What You Need to Know About Childcare Tax Incentives

Childcare costs are often a sizable financial burden for working families, especially for those with more than one child. Fortunately, there are tax credits and incentives which can help to offset this burden, making it easier to balance the costs of child care. Even though many parents are aware that some incentives exist, many do not take full advantage of them due to a lack of understanding.

There are two primary tax breaks for working parents: flexible spending accounts and a federal income tax credit. Knowing the difference between the two is the key to determining which is best suited to your family, and for which you may be eligible.

Flexible Spending Accounts as Childcare Tax Incentives

Some employers offer flexible spending account plans to their employees, which effectively reimburse them for expenses incurred as a result of childcare for dependents under the age of thirteen. As long as the expenses are necessary in facilitating your ability to work, you can receive these tax-free reimbursements. For couples who are married and filing jointly, expenses must be necessary for either both of you to work, or for one to work while the other pursues an education full-time for a minimum of five months.

Funding for a flexible spending account is taken out of your paychecks, and is not subject to federal income, Medicare or Social Security taxes when it’s used solely to pay for eligible, childcare- related expenses. However, there is a maximum annual contribution of $5,000, whether you’re married and filing jointly or filing separately. At the end of the year, any remaining balance in the flexible spending account will revert to your employer, so it’s important not to contribute more than you think you’ll be able to spend.

Childcare Credit Information

For working parents whose employers do not provide access to a flexible spending account, there is another option. The 2013 childcare tax credit allows for $3,000 of childcare expenses for a single child under the age of thirteen, or $6,000 for two or more children. Be aware that any expenses incurred during a tax year when one child turns thirteen are only considered eligible if they originated before the child’s thirteenth birthday.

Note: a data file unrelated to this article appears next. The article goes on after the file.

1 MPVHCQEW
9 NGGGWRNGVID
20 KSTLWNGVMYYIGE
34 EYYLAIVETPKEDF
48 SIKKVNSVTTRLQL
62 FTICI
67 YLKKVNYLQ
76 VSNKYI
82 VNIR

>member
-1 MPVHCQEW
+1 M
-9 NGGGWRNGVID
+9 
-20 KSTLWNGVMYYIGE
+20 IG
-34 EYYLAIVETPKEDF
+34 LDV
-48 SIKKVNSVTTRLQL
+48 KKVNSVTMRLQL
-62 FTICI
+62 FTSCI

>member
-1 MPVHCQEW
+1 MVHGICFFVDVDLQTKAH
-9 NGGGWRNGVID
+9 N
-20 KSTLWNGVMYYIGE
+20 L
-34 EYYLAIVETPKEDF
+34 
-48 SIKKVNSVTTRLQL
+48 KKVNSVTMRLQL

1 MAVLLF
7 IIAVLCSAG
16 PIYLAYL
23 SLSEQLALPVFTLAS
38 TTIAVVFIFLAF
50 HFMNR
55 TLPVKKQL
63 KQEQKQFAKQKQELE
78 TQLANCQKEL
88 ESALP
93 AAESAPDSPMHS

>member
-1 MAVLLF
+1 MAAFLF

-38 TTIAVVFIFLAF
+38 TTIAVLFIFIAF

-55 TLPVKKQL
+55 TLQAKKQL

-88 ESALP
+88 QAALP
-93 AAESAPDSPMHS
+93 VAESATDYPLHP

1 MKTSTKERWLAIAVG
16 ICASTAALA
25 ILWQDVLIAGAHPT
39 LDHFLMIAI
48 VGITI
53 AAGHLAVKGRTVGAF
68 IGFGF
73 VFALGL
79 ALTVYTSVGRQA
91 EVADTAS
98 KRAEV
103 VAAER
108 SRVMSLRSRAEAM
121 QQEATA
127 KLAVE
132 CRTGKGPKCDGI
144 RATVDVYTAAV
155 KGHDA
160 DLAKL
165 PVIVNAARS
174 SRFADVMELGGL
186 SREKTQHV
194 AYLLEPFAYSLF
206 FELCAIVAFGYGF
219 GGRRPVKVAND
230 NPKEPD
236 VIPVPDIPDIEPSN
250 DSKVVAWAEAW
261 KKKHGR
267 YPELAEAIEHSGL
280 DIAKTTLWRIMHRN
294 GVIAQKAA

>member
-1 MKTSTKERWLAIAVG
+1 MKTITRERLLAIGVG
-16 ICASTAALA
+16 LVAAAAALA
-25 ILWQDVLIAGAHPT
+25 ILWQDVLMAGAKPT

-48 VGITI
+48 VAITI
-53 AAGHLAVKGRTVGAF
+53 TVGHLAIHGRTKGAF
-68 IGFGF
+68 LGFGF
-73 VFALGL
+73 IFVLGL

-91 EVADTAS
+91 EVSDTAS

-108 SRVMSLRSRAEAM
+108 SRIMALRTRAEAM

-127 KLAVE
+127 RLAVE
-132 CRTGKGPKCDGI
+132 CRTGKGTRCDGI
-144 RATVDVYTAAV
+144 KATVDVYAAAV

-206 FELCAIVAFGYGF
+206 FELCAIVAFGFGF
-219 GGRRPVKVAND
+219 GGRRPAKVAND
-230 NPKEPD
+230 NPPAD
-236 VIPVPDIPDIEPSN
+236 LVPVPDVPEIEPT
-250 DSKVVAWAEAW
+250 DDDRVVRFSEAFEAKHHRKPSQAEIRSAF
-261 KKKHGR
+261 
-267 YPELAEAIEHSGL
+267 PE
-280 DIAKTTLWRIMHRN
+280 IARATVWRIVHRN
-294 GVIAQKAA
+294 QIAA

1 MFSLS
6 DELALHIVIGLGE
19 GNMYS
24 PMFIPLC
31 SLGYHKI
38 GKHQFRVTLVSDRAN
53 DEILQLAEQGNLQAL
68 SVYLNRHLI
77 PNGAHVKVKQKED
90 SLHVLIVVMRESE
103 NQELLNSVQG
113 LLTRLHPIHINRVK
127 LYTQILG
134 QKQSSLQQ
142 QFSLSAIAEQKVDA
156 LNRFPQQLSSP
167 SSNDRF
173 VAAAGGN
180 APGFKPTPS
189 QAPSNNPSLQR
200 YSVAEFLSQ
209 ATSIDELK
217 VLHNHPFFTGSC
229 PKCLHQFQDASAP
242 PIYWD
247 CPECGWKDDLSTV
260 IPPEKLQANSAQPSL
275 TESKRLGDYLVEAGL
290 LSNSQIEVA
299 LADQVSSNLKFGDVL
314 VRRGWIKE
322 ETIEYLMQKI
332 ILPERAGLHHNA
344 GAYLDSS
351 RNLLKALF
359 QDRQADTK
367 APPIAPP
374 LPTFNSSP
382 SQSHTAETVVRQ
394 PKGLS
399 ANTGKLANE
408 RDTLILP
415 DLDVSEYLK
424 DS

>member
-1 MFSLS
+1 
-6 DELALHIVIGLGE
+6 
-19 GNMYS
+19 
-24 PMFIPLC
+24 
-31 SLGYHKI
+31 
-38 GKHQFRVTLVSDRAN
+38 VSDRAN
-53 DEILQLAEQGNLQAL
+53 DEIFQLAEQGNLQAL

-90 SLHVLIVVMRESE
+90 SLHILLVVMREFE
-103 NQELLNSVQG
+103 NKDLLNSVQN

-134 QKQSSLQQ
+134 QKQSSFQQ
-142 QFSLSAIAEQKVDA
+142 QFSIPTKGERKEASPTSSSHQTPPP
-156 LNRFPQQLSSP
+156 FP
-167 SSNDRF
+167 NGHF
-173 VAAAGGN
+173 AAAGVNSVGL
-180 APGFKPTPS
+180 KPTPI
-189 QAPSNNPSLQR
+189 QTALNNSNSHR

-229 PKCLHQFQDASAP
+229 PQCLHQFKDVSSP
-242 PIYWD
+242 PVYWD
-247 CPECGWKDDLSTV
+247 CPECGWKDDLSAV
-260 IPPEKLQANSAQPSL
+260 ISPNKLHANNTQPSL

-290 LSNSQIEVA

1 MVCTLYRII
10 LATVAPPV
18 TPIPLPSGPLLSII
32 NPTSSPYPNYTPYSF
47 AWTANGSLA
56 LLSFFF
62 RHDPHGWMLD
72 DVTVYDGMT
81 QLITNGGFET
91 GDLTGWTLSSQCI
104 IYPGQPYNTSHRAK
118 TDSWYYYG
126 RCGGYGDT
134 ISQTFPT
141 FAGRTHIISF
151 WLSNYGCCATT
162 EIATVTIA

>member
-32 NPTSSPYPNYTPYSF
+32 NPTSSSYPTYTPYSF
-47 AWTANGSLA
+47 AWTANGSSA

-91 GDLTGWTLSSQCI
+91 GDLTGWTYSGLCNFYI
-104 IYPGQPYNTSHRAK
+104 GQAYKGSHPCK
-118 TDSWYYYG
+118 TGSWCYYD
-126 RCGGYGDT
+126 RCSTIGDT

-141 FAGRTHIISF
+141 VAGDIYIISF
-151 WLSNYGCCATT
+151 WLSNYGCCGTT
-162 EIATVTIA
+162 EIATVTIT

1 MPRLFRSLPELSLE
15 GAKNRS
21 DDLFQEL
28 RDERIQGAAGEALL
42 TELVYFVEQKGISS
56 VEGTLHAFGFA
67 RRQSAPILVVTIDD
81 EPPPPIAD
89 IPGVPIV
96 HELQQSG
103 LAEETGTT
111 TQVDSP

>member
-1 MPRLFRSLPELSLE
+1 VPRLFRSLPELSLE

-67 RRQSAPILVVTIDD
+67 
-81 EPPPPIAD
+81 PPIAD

Working parents whose adjusted gross income for 2013 is $15,000 or less for the year are allowed the maximum rate of 35%, while higher earners may only be eligible for a 25% credit.

Determining Eligible Expenses

These tax incentives are only available in relation to eligible childcare expenses, which can be fairly complicated territory for families to navigate. For instance, payment for childcare is not eligible for these credits and incentives if a spouse or the other parent of your qualifying dependent was paid for childcare services. Also, an adult child under the age of nineteen can’t be paid for childcare services rendered to allow you to take advantage of these incentives, even if the adult child was no longer listed as a dependent. Childcare providers must be listed and identified on your tax return.

Full-time nannies’ salaries, au pairs’ pocket money and daycare providers’ fees are all considered eligible expenses, as are before-school and after-school care for children of school age. Private school tuition for children in kindergarten and up are not eligible expenses, though private preschool tuition is an eligible expense. You can deduct fees for summer day camps, but not overnight camps.

Which Option Should I Choose?

Ultimately, the best option for your family will depend upon your individual situation. Families with an income of $43,000 and above will usually benefit more from a flexible spending account. Families with lower earnings, or those who do not have access to a flexible spending account, will obviously benefit more from the childcare tax credit.

In order to utilize tax-free FSA contributions for childcare or claim the childcare tax credit, you must include Child and Dependent Care Expenses Form 2441 with your Form 1040, and claim the credit on line 84 of the 1040. A tax professional can help you maximize your childcare tax incentives, effectively reducing your childcare costs throughout the year.

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